Researchers in Israel this week announced that Pfizer-BioNTech’s Covid-19 vaccine has appeared to reduce symptomatic coronavirus infections by more than 90% in the real world now that more and more populations are receiving their doses.
The preliminary findings suggest that the vaccine itself has remained as successful as researchers initially proved in their vaccine trials. Within a clinical vaccine trial the conditions are greatly controlled to monitor the actual effectiveness of the shot, however, that monitoring already eliminates a slew of other risks that exist within the real world that could impact the vaccine’s efficacy.
Luckily, nothing of the sort has occurred, and the vaccine is still wildly successful. The Clalit Research Institute is a major part of Israel’s healthcare system, and they’re the ones who analyzed data on 1.2 million individuals; half of which received the Pfizer-BioNTech vaccine. The researchers wanted to compare patients who had received the vaccine and individuals with similar immune systems who hadn’t.
The researchers wanted to analyze the rate in which symptomatic Covid-19 was spreading with the release of this vaccine; meaning they looked at individuals who contracted the virus and actually felt sick. Symptomatic Covid-19 was proven to decrease by 94% among individuals who have received their two doses of the vaccine, according to a press release from Clalit. The rate of serious illness caused by the virus decreased by 92%.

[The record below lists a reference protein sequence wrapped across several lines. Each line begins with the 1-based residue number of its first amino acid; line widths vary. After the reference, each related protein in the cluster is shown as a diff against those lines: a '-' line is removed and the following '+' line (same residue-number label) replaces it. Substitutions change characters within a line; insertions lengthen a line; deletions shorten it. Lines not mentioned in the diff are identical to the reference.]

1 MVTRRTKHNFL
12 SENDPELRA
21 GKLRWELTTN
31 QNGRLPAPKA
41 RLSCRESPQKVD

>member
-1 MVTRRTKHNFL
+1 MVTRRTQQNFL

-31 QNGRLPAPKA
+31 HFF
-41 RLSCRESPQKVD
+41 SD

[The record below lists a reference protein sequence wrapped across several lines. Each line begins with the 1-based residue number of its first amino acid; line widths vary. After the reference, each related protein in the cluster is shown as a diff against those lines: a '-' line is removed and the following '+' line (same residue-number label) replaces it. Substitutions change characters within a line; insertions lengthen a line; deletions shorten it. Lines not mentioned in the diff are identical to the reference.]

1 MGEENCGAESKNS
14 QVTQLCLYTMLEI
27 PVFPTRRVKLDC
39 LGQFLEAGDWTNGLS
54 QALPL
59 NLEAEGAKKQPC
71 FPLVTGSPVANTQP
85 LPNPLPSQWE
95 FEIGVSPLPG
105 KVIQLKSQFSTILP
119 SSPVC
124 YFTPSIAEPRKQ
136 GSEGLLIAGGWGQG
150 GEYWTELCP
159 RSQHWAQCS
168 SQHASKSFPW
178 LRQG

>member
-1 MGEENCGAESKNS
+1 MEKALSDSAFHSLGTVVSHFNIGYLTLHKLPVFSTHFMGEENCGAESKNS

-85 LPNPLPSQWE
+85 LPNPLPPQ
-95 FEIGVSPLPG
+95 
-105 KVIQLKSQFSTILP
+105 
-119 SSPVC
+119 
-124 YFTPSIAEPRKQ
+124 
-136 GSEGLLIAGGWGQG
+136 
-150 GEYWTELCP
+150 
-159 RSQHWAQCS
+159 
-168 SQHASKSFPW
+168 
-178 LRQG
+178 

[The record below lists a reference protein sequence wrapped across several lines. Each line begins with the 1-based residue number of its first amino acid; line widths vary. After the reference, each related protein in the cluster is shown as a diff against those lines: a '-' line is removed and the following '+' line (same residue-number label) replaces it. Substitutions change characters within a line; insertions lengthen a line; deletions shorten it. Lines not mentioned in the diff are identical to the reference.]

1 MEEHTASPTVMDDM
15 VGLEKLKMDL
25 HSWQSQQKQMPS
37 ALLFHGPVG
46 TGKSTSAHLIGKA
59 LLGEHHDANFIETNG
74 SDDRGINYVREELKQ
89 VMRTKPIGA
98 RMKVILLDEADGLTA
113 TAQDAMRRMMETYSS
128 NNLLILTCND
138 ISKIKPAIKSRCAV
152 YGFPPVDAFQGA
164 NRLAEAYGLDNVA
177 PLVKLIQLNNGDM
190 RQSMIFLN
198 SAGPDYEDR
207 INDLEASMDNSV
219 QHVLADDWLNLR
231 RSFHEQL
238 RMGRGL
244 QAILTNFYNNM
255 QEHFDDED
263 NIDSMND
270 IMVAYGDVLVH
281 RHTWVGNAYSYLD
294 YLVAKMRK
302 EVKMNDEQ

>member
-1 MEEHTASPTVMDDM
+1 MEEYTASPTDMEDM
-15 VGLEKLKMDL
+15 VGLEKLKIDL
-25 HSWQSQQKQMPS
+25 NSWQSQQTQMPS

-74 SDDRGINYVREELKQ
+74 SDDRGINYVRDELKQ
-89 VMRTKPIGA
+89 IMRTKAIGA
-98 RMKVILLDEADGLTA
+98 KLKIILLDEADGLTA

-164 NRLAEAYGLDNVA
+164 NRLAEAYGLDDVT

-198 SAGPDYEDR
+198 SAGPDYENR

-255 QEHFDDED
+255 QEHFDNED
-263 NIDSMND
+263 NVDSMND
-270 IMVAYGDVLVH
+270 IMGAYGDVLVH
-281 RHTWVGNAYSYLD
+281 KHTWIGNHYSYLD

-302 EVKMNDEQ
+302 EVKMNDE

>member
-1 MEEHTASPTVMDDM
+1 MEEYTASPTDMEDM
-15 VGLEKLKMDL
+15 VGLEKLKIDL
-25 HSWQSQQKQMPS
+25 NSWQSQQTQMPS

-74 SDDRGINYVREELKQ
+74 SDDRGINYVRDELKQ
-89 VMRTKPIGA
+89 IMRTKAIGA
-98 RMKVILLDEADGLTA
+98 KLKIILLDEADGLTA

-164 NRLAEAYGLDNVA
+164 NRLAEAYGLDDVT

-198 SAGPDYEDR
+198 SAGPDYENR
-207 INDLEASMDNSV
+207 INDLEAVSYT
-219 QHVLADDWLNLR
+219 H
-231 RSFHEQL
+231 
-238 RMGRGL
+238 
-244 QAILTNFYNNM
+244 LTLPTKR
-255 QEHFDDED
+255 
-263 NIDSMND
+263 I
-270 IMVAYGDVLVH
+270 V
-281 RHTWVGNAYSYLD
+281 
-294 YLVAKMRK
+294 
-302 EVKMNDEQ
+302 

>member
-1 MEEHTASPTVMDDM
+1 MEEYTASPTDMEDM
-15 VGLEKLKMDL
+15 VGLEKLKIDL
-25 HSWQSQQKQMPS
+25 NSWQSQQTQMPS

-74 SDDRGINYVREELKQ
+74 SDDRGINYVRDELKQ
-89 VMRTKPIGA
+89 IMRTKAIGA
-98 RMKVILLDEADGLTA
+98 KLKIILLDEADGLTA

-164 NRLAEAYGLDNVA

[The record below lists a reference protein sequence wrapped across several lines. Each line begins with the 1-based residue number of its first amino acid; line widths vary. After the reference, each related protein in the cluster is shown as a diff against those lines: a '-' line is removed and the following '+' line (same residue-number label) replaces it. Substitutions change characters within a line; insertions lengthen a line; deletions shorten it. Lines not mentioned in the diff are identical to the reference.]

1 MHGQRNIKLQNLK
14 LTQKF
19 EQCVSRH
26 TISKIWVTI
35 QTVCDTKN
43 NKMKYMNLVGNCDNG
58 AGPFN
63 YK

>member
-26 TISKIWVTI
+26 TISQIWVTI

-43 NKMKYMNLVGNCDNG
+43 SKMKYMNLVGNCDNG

The research has yet to be published by the Institute because they’re still waiting for it to be peer-reviewed so that the results are as accurate as possible. However, the results are already consistent with the data that Pfizer initially released to prove their vaccine would be effective.
Pfizer’s initial data from their vaccine trial showed that their Covid-19 vaccine was 95% effective against symptomatic coronavirus. In the trial itself, participants were either given the actual vaccine or a placebo. They then observed how many people from each group got infected after the fact.
Pfizer’s clinical study was considered to be the “golden standard in clinical research” according to the Institute due to the fact that it was a randomized and controlled trial. The studies from Israel are now observational, meaning researchers aren’t randomly picking individuals who got the vaccine or not already.
Observational studies can skew the data in this case, however, due to the fact that different individuals who choose to be vaccinated are likely going to take less or more steps towards protecting themselves from potential infection.
While the observational aspect of this study may not be as effective as a controlled trial, the combination of these new results with the results that came from Pfizer and BioNTech themselves shows the world that the vaccine is just as effective as anticipated, and we should all continue to do our parts to protect each other and bring this pandemic to an end.
Eric Mastrota is a Contributing Editor at The National Digest based in New York. A graduate of SUNY New Paltz, he reports on world news, culture, and lifestyle. You can reach him at firstname.lastname@example.org.